Facebook Has Been Monetizing Searches for the Buffalo Shooting Video

People searching on Facebook for footage of Saturday’s racist shooting in Buffalo, NY, may come across posts with footage of the attack or links to websites promising full video of the gunman. Interconnected between those posts, they may have seen different types of ads.

The social network sometimes has ads next to posts offering clips of the video, which a gunman streamed live on the video platform Twitch as he killed 10 people. Over the past six days, those livestream recordings have been circulating across the Internet, including Facebook, Twitter and Fringe, and extremist message boards and sites, despite attempts by some companies to remove the content.

The rapid pace at which the 18-year-old gunman’s fleeting livestream has expanded into permanent recordings shows that major tech platforms face challenges in policing their sites for violent content.

Facebook and its parent company, Meta, rely on a combination of artificial intelligence, user reports and human mediators to track and remove shooting videos like Buffalo One. But in some search results, Facebook comes across links to websites hosting clips next to violent videos or ads.

It is not clear how often ads appear next to the post with the video. The search for words associated with the shooting footage includes tests conducted by The New York Times and Tech Transparency Project, an industry watchdog group, with advertisements for horror film, clothing companies and video streaming services. In some cases, Facebook recommended certain search terms about Buffalo Gunman videos, noting that they are “now popular” on the platform.

In a search, the platform saw an ad for a two-post video game company, described below as a shooting clip uploaded to Facebook, described as “very graphic. Buffalo shooter.” The Times does not disclose specific words or phrases used to search on Facebook.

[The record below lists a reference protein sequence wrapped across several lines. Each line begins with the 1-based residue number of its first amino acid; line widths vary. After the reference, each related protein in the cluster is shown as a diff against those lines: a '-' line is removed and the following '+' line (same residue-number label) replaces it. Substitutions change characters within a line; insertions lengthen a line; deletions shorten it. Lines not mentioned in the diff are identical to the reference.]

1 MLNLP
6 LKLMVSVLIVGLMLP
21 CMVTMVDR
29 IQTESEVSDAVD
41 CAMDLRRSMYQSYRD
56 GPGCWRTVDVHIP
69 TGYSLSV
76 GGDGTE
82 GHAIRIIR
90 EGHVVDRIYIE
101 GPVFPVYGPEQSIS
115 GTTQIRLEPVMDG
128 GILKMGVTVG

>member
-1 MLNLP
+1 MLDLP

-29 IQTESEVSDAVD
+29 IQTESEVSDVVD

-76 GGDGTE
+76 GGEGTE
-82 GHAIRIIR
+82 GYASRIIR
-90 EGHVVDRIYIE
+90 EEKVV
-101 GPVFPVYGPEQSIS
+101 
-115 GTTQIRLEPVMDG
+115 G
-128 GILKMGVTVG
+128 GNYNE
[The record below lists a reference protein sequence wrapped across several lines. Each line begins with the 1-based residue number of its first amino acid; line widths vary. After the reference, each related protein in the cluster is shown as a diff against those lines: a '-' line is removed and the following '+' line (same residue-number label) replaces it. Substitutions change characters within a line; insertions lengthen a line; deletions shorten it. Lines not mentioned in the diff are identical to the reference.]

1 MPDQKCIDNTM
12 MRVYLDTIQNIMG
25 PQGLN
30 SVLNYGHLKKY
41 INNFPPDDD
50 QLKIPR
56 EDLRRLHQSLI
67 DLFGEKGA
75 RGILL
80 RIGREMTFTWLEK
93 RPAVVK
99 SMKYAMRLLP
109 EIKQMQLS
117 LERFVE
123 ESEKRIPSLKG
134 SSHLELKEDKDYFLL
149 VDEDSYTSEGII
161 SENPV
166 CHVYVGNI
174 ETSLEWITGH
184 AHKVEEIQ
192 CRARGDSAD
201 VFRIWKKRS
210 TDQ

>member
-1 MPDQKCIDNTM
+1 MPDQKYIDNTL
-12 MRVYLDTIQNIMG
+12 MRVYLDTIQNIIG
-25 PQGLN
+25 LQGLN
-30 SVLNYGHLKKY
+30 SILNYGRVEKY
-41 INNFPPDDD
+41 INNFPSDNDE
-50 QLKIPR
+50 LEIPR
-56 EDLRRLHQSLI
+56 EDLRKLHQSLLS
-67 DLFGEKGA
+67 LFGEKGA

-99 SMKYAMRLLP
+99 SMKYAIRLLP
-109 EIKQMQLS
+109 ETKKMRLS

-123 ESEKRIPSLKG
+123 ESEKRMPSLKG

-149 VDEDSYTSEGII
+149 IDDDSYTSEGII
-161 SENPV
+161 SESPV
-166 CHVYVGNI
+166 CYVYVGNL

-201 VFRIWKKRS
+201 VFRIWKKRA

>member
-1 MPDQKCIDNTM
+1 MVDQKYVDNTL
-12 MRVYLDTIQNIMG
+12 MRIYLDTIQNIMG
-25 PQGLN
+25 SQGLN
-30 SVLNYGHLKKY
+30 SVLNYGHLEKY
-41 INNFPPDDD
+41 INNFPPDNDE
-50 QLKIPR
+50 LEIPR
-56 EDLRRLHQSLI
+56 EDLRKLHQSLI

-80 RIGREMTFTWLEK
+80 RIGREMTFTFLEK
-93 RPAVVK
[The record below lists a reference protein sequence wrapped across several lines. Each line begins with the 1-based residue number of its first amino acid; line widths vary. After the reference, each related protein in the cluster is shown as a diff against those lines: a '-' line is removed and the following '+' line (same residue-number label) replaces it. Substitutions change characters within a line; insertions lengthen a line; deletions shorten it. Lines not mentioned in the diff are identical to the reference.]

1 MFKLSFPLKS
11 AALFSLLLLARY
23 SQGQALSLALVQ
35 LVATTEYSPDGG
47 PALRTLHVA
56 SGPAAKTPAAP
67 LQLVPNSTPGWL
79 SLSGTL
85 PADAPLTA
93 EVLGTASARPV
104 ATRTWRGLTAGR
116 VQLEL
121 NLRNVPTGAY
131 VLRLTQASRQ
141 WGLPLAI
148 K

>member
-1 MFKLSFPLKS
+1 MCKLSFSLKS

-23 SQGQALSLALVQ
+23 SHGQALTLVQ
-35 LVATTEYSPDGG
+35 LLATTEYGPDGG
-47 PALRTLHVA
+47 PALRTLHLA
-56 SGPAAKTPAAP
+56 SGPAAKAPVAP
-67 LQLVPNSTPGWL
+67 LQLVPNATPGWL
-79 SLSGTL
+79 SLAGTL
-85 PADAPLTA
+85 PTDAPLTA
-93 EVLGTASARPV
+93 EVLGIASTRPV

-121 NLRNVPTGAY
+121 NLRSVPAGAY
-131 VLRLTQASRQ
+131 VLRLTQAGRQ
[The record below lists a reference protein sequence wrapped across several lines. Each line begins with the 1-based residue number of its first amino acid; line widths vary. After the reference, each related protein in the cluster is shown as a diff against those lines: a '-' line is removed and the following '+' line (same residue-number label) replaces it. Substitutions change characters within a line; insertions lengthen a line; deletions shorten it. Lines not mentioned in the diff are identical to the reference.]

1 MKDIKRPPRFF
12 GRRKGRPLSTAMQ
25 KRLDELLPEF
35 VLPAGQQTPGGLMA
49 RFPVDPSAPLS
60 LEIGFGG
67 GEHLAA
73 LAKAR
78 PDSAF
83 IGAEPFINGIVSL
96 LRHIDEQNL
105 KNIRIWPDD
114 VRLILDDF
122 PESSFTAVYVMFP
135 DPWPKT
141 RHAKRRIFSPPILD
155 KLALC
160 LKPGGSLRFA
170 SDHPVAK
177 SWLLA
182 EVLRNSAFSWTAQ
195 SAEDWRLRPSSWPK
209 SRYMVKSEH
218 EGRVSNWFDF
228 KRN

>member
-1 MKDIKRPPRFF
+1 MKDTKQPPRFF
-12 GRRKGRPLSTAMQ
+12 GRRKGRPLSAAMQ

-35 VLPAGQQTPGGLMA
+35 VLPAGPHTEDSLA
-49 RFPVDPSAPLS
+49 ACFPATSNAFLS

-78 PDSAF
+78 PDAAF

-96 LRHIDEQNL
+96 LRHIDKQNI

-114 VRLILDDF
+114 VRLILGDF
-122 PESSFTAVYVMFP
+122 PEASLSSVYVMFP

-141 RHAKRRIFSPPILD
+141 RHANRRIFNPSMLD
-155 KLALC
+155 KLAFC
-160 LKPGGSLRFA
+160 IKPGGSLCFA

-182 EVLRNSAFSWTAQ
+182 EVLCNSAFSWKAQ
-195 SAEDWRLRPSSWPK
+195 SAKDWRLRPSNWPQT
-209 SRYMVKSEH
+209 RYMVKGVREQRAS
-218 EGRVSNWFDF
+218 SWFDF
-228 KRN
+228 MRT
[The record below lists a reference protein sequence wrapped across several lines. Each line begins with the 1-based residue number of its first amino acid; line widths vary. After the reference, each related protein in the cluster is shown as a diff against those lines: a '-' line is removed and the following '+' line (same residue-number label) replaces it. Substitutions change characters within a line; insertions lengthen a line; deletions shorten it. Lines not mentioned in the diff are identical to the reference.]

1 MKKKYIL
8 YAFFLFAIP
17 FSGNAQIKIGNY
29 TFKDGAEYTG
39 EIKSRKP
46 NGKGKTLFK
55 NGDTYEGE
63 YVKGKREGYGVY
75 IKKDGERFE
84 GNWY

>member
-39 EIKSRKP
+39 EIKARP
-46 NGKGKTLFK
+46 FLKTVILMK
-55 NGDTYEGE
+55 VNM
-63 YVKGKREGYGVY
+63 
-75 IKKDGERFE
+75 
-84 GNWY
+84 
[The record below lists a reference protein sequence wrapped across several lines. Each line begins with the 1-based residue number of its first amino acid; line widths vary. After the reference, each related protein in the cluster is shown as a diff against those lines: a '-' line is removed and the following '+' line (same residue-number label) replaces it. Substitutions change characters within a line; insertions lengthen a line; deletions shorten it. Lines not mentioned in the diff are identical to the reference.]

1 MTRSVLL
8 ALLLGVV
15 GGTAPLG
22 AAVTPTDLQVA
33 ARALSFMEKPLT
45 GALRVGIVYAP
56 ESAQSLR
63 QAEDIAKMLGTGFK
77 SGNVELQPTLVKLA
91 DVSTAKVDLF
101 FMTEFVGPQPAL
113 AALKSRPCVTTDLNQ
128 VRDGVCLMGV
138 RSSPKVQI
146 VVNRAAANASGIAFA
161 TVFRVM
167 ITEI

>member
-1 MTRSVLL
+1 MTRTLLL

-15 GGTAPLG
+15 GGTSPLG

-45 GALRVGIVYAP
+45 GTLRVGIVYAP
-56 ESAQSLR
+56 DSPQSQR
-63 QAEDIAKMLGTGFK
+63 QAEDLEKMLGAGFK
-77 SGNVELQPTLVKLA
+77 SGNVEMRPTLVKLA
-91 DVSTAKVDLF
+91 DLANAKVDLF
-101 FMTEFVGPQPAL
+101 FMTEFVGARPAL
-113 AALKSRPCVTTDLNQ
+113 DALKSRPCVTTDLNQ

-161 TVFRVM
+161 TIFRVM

Augustin Foe, a cyber security and ad fraud researcher, said that large tech platforms have the potential to demonetise the search around tragic events. “It’s technically simple,” he said. “If you choose to do that, one person can easily demonetize these conditions.”

“Our goal is to protect those who use our services from this horrible content, even if the bad guys are dead to draw attention to it,” Andy Stone, a meta-seer, said in a statement. He didn’t pay attention to the Facebook ads.

Facebook also has the ability to monitor search on its platform. Searching for words like “ISIS” and “genocide” leads to graphic content warnings that users must click before seeing results.

While searching for similar words about Buffalo Video on Google did not result in any ads, Mr. Foi said there is an obvious difference between the search platform and Facebook. On Google, advertisers can choose which keywords they want their ads to show against, he said. Facebook, on the other hand, places ads in a user’s news feed or search results that it believes are relevant to the user based on Facebook’s interests and web activity.

The Google team, led by Michael Eckmann, stated that the company had designated the Buffalo shooting as a “sensitive event,” meaning that no ads could be placed against its related search. “We do not allow ads to run against relevant keywords,” he said.

Facebook has come under fire in the past for ads appearing next to right-wing extremist content. Following Jan. 6, 2021, Riots at the US Capitol, BuzzFeed News found out that the platform was posting ads for military gear and gun accessories next to a post about the coup.

Following that report, the company temporarily suspended advertisements for gun accessories and military gear through a presidential inauguration that month.

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